52 Nontraditional Items To Check Out At Your Local Library

Arthur's Library Card with the words 'A Library of Things'

As iconic cartoon aardvark Arthur Reed once said: “Having fun isn’t hard when you’ve got a library card.” 

While America’s libraries are an oasis for accessible information, educational opportunities, cultural connection, and safety for marginalized communities, they’re also just a really great place to be.

Libraries are an integral element to any community and go beyond the stacks of fiction (even though grabbing a good ole’ rom-com read isn’t so bad, either). 

Whether you’re stopping into your local library to check out a book, join a zine-making class, or even to grab a free pass to a nearby art museum, we can almost guarantee there’s an offering at your library that you haven’t even discovered yet. 

“Libraries are intended to help people live their very best lives,” Maria McCauley, the director of the Cambridge Public Library in Massachusetts told the Christian Science Monitor. “Nontraditional items broaden that mission.”

These nontraditional collections are referred to as a "library of things," offering patrons access to various creative tools on loan.

“Sometimes people don’t just need a book about sewing – they need the sewing machine too,” Sacramento librarian Lori Easterwood wrote in a state grant. 

As the unofficial fan club of libraries everywhere, we’ve compiled a list of some of the unique offerings from libraries across the U.S. so you can deepen your appreciation for these cultural institutions — and hey, maybe get a free packet of native pollinator seeds out of the deal.

As a note: these items may or may not be available at your local library, but they are an option to patrons in some libraries in America! Some items might also be very specific to the community they serve.

Even if your local library doesn’t carry some of these options, bring it up next time you’re there — we’re almost positive they’ll try their best to get you what you need.

A number of nontraditional things you can check out from a local library

50 cool things to look for at your local library

  1. Toolboxes and drills
  2. Cable TV alternatives like Apple TVs and Roku streaming devices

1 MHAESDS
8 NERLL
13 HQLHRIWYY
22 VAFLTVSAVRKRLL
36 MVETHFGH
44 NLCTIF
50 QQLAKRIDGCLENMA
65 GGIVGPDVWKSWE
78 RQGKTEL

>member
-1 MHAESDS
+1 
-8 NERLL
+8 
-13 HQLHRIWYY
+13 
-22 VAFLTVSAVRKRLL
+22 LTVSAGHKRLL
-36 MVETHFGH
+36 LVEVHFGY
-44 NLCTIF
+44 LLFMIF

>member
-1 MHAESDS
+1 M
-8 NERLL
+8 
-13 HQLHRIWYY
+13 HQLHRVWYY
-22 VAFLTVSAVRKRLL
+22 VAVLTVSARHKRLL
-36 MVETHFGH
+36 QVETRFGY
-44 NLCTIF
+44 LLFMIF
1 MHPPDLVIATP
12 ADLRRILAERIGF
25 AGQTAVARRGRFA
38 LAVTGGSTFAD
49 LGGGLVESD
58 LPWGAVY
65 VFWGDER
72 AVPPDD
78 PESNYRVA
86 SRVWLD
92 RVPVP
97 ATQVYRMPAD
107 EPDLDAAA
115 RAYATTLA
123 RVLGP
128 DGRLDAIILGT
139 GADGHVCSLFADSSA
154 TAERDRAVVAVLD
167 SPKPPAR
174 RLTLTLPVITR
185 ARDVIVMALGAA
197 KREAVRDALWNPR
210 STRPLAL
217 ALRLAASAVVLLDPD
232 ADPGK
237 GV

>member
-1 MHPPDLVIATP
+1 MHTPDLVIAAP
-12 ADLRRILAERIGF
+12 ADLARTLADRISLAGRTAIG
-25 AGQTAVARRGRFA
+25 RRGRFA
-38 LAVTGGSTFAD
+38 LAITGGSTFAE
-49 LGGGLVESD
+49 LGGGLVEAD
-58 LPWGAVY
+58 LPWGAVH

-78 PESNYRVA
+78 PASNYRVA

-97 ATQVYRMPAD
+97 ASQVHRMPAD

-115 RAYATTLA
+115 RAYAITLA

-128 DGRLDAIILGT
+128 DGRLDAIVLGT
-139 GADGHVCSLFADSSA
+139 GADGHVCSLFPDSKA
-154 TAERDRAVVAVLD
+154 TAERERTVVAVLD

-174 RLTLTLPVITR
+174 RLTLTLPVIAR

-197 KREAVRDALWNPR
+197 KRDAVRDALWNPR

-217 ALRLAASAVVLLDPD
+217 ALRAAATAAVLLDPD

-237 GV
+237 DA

3. Cake pans, KitchenAid mixers, and other baking supplies
  4. Tibetan singing bowls and meditation cards
  5. Santa Claus costumes
  6. Tennis rackets, basketballs, frisbees, jump ropes, hula hoops, and other sports equipment
  7. Passes to local zoos, botanical gardens, museums, or parks
  8. Telescopes, microscopes, and binoculars
  9. Outdoor games (Cornhole, anyone?)
  10. Multisensory kits for disabled community members
  11. Educational kits (These are great for young folks to learn about specific topics, from social justice to bugs!)
  12. Gardening and lawn care tools, like weed-whackers, rakes, and lawnmowers
  13. Native seeds! You can even plant your own garden through seed lending programs
  14. Sewing machines and sewing patterns
  15. Drones
  16. 3D printing pens
  17. Gaming consoles (brb, checking out a Wii Fit)
  18. Bounce houses
  19. Ukuleles, guitars, and other musical instruments (including DJ mixing boards!)
  20. Roomba vacuums
  21. Podcast kits
  22. Mobile wi-fi hot spots
  23. Check engine light code readers
  24. Radon testing kits
  25. Prom dresses
  26. Kindles and other e-readers
  27. Energy meters to check the energy use in your home
  28. Outdoor items like fishing, hiking, and biking gear
  29. Family field guides
  30. Tutors
  31. Art prints (that’s right — you can borrow art from the library to decorate your home and switch it out!)
  32. Mental health and wellness kits
  33. Access to online classes and career guidance
  34. Blood pressure machines
  35. Large-type telephones
  36. Paints and other art supplies
  37. Legos, puzzles, American Girl Dolls, and other toys
  38. Mah-jongg and other games
  39. Car seats
  40. Human stories
  41. Food samples from local businesses
  42. Coupons
  43. Maps and government documents
  44. World language classes
  45. Immigration, naturalization, and citizenship guides
  46. Memory kits for community members with Alzheimer’s or Dementia
  47. Digital media software (Are you telling me we don’t need to be paying for Photoshop?)
  48. Braille kits
  49. Kano coding devices
  50. Air fryers (The fact that your frozen chicken nuggets get a win from the library, too? Amazing.)
  51. Jumper cables
  52. Bike locks

A version of this article was originally published in The Local Edition of the Goodnewspaper.

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